Palo Cortado – Cayetano del Pino y Cia
At the Great Sherry Tasting in 2013, the production of palo cortado was a point of some discussion at a seminar hosted by Beltrán Domecq, President of the Consejo Regulador. Beltrán made a distinction that modern palo cortados do not age under flor in the solera system. This was an interesting point, and led me to think of modern palo cortado production as the product of two distinct systems.
I joked at the time that palo cortado was a wine which is identified as a having a combination of body, delicacy and finesse and has been maintained under some element of flor for a period of time (months or years), perhaps as a sobretabla or vintage, but then for some reason (spontaneous, intentional, intervention of Gandalf or another wizard etc.) loses its flor. The wine is then re-fortified to above 17-18% (ish) and ages oxidatively once it enters the solera system.
It’s an interesting point of discussion, but one which keeps throwing up a lot of exceptions and the key here probably lies in the term “modern palo cortado”.
We’ve already seen earlier this week that Valdespino’s Palo Cortado Viejo C.P. is an example of a palo cortado where some butts are selected from early stages of the Inocente and Tio Diego solera systems before entering a dedicated palo cortado solera, and Ruben Luyten has recently written on his blog about the variety of other ways in which palo cortado can be fashioned.
I’m going to also suggest that there aren’t many Gandalfs around – or if there are Peter Jackson mustn’t know about them – I’m sure he would’ve tried to eeek out a few more hours of tedious ‘hobbit cinema’ if he did. Thankfully, Peter Jackson has yet not been unleashed upon the unsuspecting world of sherry, but that doesn’t mean palo cortado hasn’t been afforded its few minutes of fame on the big screen, and, indeed this year’s Berlinale film festival saw the premiere of “Sherry & The Mystery of Palo Cortado”, a film seeking to shed some more light on the revival of sherry and the production of this style in particular.
I must confess that palo cortado has never really done it for me in the way that fine amontillado can. I’ve often wondered whether its popularity was more a result of the hype that surrounds it rather than a true reflection of quality. Still, there are many great examples that do thrill me – particular favourites include offerings from Valdespino, Tradición, Fernando de Castilla, Equipo Navazos and now….Cayetano del Pino y Cia.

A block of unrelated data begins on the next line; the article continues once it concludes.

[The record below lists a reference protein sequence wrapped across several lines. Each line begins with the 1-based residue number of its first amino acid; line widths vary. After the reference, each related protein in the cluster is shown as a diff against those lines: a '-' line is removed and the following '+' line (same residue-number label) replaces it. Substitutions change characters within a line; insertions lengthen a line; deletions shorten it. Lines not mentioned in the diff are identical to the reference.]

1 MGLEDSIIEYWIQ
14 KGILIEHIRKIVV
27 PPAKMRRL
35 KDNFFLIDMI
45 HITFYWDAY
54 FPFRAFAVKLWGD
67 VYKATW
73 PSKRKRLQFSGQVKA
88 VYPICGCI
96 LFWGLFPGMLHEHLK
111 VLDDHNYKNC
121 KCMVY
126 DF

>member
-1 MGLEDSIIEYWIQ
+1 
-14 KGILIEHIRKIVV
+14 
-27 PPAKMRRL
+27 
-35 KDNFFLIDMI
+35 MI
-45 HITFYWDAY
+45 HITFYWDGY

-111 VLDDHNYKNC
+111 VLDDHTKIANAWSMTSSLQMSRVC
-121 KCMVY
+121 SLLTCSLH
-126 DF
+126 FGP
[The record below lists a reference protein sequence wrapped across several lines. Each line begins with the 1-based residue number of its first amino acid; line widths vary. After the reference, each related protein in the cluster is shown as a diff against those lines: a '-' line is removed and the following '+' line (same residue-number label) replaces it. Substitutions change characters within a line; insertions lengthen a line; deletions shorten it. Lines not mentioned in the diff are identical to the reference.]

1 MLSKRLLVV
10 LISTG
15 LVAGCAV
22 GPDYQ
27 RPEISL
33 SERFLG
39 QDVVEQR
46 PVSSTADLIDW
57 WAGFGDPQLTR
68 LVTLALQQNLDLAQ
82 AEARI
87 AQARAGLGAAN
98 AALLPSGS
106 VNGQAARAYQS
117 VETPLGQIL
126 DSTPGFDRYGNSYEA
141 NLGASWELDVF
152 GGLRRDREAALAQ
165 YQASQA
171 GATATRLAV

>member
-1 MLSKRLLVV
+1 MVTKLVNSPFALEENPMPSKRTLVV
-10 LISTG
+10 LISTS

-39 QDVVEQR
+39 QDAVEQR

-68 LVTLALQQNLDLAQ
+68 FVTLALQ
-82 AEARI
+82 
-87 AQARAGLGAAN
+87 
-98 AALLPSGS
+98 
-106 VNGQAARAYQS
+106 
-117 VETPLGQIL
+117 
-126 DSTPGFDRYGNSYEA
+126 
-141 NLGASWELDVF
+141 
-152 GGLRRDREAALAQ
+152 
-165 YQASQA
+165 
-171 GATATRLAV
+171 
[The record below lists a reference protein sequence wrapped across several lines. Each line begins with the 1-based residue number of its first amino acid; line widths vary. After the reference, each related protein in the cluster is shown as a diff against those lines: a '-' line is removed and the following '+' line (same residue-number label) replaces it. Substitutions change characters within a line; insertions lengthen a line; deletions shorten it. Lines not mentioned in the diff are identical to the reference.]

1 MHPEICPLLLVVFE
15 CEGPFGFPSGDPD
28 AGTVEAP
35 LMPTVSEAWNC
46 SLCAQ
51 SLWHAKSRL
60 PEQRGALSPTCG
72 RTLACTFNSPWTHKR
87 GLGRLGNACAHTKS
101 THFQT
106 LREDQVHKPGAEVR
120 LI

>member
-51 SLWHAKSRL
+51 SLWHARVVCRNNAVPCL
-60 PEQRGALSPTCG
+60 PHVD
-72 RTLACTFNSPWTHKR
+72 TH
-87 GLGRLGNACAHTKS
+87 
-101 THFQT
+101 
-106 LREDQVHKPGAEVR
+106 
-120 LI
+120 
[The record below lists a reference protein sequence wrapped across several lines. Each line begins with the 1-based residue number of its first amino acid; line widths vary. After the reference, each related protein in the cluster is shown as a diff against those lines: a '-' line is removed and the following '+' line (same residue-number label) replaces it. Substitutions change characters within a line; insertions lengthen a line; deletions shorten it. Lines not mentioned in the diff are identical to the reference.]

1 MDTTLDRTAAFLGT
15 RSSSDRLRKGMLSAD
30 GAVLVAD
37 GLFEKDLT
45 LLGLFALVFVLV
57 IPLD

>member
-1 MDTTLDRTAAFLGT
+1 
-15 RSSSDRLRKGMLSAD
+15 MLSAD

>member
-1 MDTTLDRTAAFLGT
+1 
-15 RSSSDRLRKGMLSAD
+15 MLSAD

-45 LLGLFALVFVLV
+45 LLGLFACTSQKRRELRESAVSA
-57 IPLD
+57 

Bodegas Cayetano del Pino y Cia dates back to the 1880s and was established by Don Cayetano del Pino Vázquez. Although originally, and for many years, Cayetano del Pino bottled its own sherries, it has since evolved into an almacenista with a range of sherries bottled by Sanchez Romate. Three palo cortados of varying average age are released.
Cayetano del Pino y Cia Palo Cortado Solera 1/15 Butts. Average age of about 15 years. There’s a delicate floral character on the nose. Lively, fresh and long. Great balance and, more importantly, great value at £15.95 a bottle.
Cayetano del Pino y Cia Palo Cortado Solera 1/10 Butts. Average age of approximately 20 years. A surprisingly pronounced saline nose and quite unusual fruity palate. Probably doesn’t ‘do it’ for me in the way the other two Cayetano del Pino y Cia offerings do but still very good.
Cayetano del Pino y Cia Palo Cortado Viejisimo 1/5 Butts – Average age of 35-40 years. Lots of resin and nail polish on the nose. Rounded, concentrated and complete. Stunning.
The UK importer for these sherries is Ehrmanns / Viniberia. Other stockists include The Wine Society, Fortnum & Mason, Capote Y Toros, Cambio de Tercio and Tendido Cero. Also by the glass in The Remedy.
These sherries were tasted at The Great Sherry Tasting 2014 with the picture above taken at the 2013 event.